LONDON, March 8 (Reuters) - The Hong Kong dollar fell to a new 33-year low on Thursday, inching closer to the lower end of the monetary authority’s targeted trading band, as the interest rate gap between U.S. dollar rates and Hong Kong counterpart widened further.
Because the former British colony pegs its currency to the greenback, its money market rates mirror that of its U.S. counterparts.
But the gap between the two has widened to the highest since the 2008 financial crisis, as the U.S. central bank is in the midst of raising interest rates, but the Hong Kong money market remains awash with liquidity thanks to equity market inflows and remnants of money printing from global cental banks.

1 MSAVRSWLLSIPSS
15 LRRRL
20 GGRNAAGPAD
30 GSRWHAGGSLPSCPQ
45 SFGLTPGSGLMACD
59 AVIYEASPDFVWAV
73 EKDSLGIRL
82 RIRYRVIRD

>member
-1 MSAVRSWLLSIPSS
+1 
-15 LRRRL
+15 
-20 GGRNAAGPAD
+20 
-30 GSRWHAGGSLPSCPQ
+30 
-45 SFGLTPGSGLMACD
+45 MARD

On Thursday, the Hong Kong dollar fell to a new 33-year of 7.84 per dollar.
The Hong Kong Monetary Authority, the city’s central bank, has pegged the local currency at 7.8 to the U.S. dollar since 1983, but it allows it to trade between 7.75 and 7.85.
As the currency approaches the lower end of a trading band, expectations are growing the central bank will announce a hefty issuance of bills to drain the excess liquidity out of its money markets. (Reporting by Sujata Rao and Saikat Chatterjee)